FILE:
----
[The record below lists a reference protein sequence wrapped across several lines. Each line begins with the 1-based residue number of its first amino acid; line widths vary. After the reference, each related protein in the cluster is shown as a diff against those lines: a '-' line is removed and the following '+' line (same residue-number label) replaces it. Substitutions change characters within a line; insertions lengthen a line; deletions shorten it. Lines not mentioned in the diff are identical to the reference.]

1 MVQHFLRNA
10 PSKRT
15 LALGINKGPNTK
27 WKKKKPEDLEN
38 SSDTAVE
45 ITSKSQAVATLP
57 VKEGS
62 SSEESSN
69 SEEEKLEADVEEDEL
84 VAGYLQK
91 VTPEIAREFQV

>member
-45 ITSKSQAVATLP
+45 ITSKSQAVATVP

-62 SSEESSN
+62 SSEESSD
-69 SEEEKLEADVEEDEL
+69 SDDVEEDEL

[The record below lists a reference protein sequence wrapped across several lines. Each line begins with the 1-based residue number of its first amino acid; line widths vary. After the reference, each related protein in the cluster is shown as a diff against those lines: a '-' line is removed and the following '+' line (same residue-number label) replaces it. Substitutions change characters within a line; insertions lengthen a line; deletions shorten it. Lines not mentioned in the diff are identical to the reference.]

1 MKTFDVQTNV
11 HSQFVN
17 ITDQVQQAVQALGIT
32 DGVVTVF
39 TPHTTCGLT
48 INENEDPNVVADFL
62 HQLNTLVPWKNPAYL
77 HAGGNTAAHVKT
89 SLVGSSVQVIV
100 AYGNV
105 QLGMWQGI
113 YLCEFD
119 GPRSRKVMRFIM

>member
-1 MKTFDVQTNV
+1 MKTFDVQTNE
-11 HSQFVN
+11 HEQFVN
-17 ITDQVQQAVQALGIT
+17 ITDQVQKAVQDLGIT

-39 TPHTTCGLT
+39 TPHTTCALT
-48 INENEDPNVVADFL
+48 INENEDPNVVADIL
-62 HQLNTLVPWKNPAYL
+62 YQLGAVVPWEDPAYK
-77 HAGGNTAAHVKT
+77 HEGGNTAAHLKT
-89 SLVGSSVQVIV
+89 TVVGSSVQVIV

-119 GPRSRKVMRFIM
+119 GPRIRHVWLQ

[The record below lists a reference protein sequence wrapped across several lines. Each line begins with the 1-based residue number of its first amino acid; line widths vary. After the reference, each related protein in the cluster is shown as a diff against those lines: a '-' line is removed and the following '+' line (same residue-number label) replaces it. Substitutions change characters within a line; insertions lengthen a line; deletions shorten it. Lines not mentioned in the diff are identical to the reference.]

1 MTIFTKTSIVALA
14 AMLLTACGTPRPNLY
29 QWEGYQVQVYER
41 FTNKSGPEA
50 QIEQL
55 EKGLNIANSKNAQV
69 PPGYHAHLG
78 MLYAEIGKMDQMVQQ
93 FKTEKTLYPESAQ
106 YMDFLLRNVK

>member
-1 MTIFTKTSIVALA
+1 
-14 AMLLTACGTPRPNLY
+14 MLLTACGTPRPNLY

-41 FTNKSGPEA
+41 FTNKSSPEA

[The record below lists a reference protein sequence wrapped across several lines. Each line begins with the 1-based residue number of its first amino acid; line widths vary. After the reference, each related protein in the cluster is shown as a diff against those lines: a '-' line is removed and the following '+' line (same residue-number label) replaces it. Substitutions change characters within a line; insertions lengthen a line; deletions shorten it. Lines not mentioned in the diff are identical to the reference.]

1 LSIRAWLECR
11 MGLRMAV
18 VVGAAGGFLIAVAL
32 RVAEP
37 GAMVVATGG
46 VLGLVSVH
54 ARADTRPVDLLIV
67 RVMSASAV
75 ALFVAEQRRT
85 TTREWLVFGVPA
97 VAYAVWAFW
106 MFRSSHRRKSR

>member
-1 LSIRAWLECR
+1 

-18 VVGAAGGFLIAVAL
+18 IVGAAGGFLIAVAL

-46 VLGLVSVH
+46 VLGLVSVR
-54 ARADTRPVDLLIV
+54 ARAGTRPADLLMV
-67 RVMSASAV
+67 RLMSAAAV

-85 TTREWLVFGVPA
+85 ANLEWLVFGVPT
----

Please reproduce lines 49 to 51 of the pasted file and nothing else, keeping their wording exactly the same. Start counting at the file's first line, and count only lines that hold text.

-89 SLVGSSVQVIV
+89 TVVGSSVQVIV

-119 GPRSRKVMRFIM